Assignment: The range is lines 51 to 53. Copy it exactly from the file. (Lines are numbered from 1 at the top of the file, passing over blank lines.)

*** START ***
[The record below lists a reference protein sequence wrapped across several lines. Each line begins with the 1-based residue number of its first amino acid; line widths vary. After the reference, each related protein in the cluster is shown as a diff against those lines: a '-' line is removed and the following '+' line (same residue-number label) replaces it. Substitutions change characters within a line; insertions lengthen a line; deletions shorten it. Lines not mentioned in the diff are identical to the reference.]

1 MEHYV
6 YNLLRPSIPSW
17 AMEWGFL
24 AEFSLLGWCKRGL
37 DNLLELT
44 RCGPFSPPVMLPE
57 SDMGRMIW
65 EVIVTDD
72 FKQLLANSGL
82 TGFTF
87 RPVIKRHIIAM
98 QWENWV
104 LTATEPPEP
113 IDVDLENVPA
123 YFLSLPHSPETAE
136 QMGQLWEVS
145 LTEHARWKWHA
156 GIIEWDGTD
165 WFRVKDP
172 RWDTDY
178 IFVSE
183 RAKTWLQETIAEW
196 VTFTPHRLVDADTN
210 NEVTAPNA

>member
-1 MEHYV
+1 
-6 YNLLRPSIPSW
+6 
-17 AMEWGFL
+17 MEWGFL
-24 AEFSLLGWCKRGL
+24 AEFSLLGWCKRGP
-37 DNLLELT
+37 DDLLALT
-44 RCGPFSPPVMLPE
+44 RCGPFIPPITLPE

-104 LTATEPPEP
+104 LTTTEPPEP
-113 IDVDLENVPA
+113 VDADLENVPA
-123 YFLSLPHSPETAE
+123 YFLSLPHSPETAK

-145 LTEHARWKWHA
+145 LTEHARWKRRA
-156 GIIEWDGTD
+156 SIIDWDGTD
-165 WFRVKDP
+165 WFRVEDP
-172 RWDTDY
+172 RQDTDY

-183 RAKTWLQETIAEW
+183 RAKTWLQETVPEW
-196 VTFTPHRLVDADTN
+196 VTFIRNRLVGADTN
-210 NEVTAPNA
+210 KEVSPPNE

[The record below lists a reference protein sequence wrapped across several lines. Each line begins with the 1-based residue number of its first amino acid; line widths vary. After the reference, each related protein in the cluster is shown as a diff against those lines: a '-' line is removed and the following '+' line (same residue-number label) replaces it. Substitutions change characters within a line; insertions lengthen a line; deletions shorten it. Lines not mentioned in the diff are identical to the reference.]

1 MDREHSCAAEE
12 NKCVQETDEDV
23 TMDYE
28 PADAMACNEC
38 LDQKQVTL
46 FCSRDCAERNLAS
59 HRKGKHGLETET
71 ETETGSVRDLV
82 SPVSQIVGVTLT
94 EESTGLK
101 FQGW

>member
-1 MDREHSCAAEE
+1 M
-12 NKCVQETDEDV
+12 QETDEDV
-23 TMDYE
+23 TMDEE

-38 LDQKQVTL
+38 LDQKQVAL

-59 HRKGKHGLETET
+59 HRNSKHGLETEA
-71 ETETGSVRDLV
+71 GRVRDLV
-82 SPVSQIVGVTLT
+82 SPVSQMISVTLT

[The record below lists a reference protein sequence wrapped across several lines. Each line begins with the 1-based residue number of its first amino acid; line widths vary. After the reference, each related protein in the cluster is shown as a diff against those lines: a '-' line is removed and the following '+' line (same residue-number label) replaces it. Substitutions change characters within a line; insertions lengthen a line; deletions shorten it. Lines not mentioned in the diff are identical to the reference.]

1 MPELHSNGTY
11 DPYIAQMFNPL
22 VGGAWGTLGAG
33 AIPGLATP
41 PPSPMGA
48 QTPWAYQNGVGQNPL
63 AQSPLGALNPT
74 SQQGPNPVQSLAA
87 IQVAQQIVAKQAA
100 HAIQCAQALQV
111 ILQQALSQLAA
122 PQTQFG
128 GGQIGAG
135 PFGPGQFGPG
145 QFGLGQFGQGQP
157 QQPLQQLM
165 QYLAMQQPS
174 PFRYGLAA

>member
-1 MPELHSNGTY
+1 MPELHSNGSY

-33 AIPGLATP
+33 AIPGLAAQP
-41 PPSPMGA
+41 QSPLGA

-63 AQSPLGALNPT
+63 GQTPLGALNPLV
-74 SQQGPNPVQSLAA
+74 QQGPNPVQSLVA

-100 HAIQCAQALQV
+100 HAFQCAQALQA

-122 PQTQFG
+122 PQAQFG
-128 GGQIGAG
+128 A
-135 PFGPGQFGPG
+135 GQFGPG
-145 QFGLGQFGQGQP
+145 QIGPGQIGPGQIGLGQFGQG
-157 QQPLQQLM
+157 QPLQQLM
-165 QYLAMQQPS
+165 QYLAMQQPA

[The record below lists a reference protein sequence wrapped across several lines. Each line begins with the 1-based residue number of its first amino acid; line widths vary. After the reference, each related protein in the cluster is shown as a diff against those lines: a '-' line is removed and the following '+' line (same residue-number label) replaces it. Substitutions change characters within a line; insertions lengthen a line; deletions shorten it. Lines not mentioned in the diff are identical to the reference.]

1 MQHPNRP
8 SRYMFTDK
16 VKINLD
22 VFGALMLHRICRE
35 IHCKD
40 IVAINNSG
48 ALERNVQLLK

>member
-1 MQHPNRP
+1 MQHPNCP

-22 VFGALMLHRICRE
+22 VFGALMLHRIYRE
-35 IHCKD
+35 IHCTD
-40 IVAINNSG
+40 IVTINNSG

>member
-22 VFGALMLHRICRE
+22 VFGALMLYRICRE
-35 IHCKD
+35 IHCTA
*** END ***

-172 RWDTDY
+172 RQDTDY

-183 RAKTWLQETIAEW